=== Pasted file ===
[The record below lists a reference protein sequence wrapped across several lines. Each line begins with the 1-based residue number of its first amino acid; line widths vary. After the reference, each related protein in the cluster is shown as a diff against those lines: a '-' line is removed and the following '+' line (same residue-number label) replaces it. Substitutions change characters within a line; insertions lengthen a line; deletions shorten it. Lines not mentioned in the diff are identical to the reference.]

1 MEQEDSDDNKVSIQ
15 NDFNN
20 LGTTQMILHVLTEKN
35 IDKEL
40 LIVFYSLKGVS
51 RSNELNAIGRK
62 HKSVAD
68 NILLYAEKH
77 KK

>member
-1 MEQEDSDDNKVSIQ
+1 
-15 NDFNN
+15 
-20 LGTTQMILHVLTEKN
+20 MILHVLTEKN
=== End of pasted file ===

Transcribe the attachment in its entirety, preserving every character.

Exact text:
[The record below lists a reference protein sequence wrapped across several lines. Each line begins with the 1-based residue number of its first amino acid; line widths vary. After the reference, each related protein in the cluster is shown as a diff against those lines: a '-' line is removed and the following '+' line (same residue-number label) replaces it. Substitutions change characters within a line; insertions lengthen a line; deletions shorten it. Lines not mentioned in the diff are identical to the reference.]

1 MEQEDSDDNKVSIQ
15 NDFNN
20 LGTTQMILHVLTEKN
35 IDKEL
40 LIVFYSLKGVS
51 RSNELNAIGRK
62 HKSVAD
68 NILLYAEKH
77 KK

>member
-1 MEQEDSDDNKVSIQ
+1 
-15 NDFNN
+15 
-20 LGTTQMILHVLTEKN
+20 MILHVLTEKN